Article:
Lye By Mistake
posted on 11/2009 By:
Those who clicked into this review expecting the jazzed-up Dillinger Escape Plan worship of Lye By Mistake’s debut LP, Arrangements for Fulminating Vective, are in for a bit of a shock. Things have happened in the band’s camp that may move them quickly into or out of your personal favor, depending on your particular tastes. Straight-jacket vocalist Tony Saputo recently left the fold, leaving the remaining members free to fully explore their instrumental aspirations. On Fea Jur, a promising yet typical progressive metalcore act has shed the spazzed-out bursts and mathematic repetitions and transformed into a stunning instrumental mixture of jazz fusion and progressive metal.
I can offer no comfort to fans of the debut who may be dismayed by the change in style. On Fea Jur, nothing remains of Lye By Mistake’s “core” side. In fact, much of the album could be considered metal-influenced-jazz, as opposed to the opposite. The metal aspects conjure thoughts of Liquid Tension Experiment or the full-out prog traits of Between the Buried and Me, while the jazz flavors are clearly influenced by 70's fusion, most notably Al DiMeola (both in execution and that biting guitar tone). Whether the band leans more toward one side of their sound or fuses them, the results are constantly engrossing, and often quite brilliant.
Kicking off with “Big Red Button,” Lye By Mistake’s modus operandi is plain as day: constantly shifting compositions, adventurous guitar work, and nearly freeform work by the so-much-more-than-a-rhythm-section. Both the album-opener and “The Condition” lean more towards the fusion side of the band’s sound, with bursts of whacko prog metal tossed in to keep things dynamic. “Invincible Bad Ass” and “Vanguard To Nowhere” then reverse this approach. The latter is a nearly nine minute exercise in Middle-Eastern moods, woven guitar harmonies, math rock, a touch of techno and jam rock, and a big time heavy climax. The following two songs, “Stag” and the title track, are basically variations on the first four, but are excellent in their own right.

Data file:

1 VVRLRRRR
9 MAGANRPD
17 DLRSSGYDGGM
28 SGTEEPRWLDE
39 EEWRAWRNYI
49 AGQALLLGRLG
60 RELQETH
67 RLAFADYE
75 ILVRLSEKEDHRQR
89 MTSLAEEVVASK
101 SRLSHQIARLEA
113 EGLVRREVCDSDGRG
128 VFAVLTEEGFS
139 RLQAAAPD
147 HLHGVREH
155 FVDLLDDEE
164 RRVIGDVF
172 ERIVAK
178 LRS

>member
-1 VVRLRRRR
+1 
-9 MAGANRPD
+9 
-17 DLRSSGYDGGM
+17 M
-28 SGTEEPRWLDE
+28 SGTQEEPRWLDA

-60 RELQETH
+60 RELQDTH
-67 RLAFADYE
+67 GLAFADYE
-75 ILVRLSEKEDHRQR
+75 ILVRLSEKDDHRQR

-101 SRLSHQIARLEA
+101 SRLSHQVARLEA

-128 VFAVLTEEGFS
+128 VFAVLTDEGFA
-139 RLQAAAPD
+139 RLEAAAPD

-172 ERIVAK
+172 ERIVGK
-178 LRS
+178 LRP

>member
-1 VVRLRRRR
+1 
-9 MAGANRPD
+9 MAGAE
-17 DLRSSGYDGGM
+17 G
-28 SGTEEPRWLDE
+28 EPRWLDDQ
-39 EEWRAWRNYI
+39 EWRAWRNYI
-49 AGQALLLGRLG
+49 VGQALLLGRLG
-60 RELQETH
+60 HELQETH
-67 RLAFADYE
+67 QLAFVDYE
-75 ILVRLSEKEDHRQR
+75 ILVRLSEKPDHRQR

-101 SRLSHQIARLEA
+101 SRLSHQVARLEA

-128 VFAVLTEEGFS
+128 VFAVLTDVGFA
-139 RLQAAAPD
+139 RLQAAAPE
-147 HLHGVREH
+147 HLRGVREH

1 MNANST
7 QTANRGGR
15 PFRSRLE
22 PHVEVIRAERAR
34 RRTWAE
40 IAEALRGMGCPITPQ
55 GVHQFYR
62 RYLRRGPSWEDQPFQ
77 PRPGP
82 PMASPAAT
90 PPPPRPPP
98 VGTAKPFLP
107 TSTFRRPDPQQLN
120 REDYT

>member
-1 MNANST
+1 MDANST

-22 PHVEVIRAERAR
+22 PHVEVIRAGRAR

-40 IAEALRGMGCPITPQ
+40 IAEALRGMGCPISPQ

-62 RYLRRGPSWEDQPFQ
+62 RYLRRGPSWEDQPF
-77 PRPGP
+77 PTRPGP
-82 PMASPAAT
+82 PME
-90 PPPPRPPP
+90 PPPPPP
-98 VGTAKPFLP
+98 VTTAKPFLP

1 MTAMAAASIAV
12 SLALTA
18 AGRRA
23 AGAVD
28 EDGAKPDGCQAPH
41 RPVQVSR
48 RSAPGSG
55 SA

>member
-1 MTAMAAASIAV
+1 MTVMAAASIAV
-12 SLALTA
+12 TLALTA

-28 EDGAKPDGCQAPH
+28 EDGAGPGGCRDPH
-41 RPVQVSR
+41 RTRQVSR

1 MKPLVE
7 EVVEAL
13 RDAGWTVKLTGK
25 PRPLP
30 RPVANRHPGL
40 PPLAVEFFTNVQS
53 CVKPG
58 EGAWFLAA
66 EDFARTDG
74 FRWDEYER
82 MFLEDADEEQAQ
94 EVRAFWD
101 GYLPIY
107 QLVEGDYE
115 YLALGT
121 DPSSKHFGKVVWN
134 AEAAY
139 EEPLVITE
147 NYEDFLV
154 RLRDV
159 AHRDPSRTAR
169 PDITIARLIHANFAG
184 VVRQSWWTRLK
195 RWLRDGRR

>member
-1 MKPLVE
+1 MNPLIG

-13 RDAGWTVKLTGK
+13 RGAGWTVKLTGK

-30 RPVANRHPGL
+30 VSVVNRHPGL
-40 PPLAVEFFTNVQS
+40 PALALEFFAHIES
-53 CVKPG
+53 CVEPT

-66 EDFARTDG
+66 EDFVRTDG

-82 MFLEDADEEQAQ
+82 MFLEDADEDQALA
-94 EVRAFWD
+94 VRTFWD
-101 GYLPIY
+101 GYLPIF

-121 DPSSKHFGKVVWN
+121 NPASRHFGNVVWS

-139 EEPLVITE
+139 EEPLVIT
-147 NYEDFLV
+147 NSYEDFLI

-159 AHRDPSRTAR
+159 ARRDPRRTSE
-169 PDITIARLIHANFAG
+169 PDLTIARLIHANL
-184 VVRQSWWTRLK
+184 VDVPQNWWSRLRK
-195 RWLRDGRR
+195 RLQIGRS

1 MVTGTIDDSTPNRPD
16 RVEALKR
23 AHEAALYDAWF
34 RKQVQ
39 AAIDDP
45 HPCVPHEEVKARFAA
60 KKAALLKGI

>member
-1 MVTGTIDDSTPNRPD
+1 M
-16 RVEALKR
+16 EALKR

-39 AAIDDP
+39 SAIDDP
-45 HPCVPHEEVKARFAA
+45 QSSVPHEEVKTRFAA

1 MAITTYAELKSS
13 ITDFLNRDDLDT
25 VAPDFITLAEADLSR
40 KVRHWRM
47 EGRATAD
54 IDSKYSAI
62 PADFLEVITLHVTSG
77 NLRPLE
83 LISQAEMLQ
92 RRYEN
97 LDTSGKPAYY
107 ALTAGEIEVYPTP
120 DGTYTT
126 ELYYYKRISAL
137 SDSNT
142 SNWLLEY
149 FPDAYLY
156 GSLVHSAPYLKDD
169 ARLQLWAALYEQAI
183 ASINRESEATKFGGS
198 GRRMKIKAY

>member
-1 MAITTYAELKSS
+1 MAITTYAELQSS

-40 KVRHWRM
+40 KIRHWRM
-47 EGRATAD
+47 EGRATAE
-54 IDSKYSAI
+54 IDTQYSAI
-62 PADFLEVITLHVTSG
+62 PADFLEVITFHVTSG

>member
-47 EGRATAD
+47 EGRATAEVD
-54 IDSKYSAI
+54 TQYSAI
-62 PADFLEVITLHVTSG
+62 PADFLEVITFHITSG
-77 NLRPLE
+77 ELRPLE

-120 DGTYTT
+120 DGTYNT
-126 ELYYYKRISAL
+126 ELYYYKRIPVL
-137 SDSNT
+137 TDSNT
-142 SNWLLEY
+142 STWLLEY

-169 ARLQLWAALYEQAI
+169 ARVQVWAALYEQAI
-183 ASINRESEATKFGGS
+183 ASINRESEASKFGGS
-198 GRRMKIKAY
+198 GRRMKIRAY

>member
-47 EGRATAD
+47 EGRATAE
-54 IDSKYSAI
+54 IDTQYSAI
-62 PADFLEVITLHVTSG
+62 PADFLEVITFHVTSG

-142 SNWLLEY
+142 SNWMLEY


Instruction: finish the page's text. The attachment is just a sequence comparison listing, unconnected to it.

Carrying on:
A nice acoustic interlude then introduces “Money Eating Mary (Karaoke Remix),” the song of the album and one of the most badass exercises in instrumental metal this reviewer has heard in many a moon. The title alludes to the fact that the song was originally planned with vocals in mind, but this is nearly impossible to imagine. The entire song is a complete tour de force and really just one big long holy shit moment from beginning to end, taking the elements introduced throughout Fea Jur and raising them all to legendary levels.
Alright, so Lye By Mistake may occasionally meander a bit, but this one issue is minimal and largely without consequence to the compositions. The bottom line is that these cats can flat play and are extremely entertaining while doing so. Josh Bauman’s guitar constantly defies the confines of standard key signatures. The bass work of Jonnie Pokket trades off being part of the rhythm section and harmony for Bauman. Drummer Max Tempo seems capable of just about anything, and on Fea Jur he seems to do just that. All of it is presented with a flawless production which helps each element and style come across crystal clear.
How much you will enjoy Fea Jur depends entirely upon your particular tastes. In no way am I suggesting that every reader should seek this out just because of that high score up there. To appreciate this, you really need to have a love of both metal and jazz. If the thought of Al DiMeola playing for Liquid Tension Experiment has the saliva flowing, then the current incarnation of Lye By Mistake is nothing less than essential listening, and certainly one of the year’s big surprises.
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